Chemistry Grad Amy Gottschling recipient of inaugural Western Science Alumni Award of Achievement

Amy Gottschling

Amy Gottschling, PhD ’04, BSc ’99

Western Science’s inaugural recipient of its Alumni Award of Achievement is chemistry’s Amy Gottschling, PhD ’04, BSc ’99. This newly established honour recognizes Faculty of Science alumni who have made outstanding contributions to their professions.

Since her time at Western, Gottschling has followed her passion for advancing applied scientific knowledge of chemistry to advance technologies and solve challenges within the nuclear industry.  During her 17 years in private industry, she gained a strong understanding of how to launch business strategies. Gottschling started as a corrosion chemistry scientist, working for many years in an R&D capacity prior to moving into a leadership role. Over time, her teams grew in size and scope. In 2018, Gottschling was appointed as the first Vice-President of Radioactive Materials and Chemistry at Kinectrics in 2018.

During her time at Kinectrics, Gottschling demonstrated initiative and ingenuity. Of note was the establishment of the medical isotopes business line. Gottschling pulled together many areas of expertise within Kinectrics and drove partnerships within the industry. Lutetium-177 is now being produced in Bruce Power reactors. This radioisotope is used to destroy cancer cells while leaving healthy cells unaffected. This was the first of many medical isotopes initiatives that would pique her interest.

When Ontario’s nuclear industry re-opened an opportunity to launder work clothing worn in nuclear stations, Gottschling’s team rose to the challenge. Protective personal equipment (PPE) used at nuclear stations requires special chemical processes and knowledge of how to handle active materials safely. The Teeswater Laundry facility was constructed within a year and now serves Canada’s nuclear industry, with nearly 100 new jobs created in a small Ontario town of some 1,000 residents.

In February 2022, Gottschling joined Atomic Energy of Canada Ltd. (AECL), a crown corporation, as Vice-President of Science, Technology, and Commercial Oversight to continue her passion for advancing nuclear science and technologies. She oversees the performance of Canadian Nuclear Laboratories’ (CNL) nuclear science and technology projects, and its programs for the Government of Canada and private industry clients. CNL’s Chalk River Laboratories site is the birthplace of Canadian nuclear science, technology, and the site of Canada’s first nuclear reactor. Today, CNL is Canada’s premier nuclear science and technology organization, and a world leader in developing nuclear technology for peaceful and innovative applications. Its 2,800 employees—including engineers, scientists, and technicians—run 200 experiments concurrently on any average day. Their work includes decarbonization and clean energy programs as well as production of a promising new weapon in the fight against cancer – Actinium-225 – a radioisotope that can kill cancer and leave nearby cells unharmed.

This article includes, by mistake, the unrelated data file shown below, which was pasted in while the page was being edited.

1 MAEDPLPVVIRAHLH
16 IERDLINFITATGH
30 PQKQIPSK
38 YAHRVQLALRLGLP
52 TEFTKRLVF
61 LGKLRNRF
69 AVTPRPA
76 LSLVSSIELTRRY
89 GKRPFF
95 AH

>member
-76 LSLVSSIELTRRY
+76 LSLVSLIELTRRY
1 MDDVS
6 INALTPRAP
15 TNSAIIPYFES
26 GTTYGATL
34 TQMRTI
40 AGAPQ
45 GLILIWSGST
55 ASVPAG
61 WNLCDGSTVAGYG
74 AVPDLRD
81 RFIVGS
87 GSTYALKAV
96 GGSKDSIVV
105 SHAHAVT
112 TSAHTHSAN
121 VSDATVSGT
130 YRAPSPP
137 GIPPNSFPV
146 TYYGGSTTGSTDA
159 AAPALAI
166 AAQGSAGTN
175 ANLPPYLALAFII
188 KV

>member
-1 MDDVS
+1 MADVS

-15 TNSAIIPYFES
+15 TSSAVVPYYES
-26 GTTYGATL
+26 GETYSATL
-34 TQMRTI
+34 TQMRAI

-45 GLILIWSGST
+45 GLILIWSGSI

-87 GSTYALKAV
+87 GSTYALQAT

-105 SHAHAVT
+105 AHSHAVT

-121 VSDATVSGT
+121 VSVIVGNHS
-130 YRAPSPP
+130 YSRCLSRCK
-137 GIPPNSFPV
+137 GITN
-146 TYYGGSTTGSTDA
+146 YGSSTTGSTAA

“When Amy talks to current Western chemistry students, her career journey inspires them, particularly young women, who see someone who has completed the chemistry program they are in and has achieved so much through broad application of chemistry,” shares chemistry professor Jamie Noël, who nominated Gottschling for the award.

Although so much has happened since Gottschling’s time at Western, she remembers her experience here fondly, from late-night library sessions to ending a long week with friends at The Grad Club.

"When Amy talks to current Western chemistry students, her career journey inspires them, particularly young women" - Jamie Noël

“The chemistry department was a tight-knit group and we leaned on each other to learn. At Western we were challenged and encouraged to think critically, we learned to communicate scientific concepts in a compelling way. We received an outstanding quality of education - Western creates leaders,” states Gottschling.

And while Gottschling is honoured to be the first recipient, she believes “the best is yet to come” as more alumni are selected to receive this achievement in the future.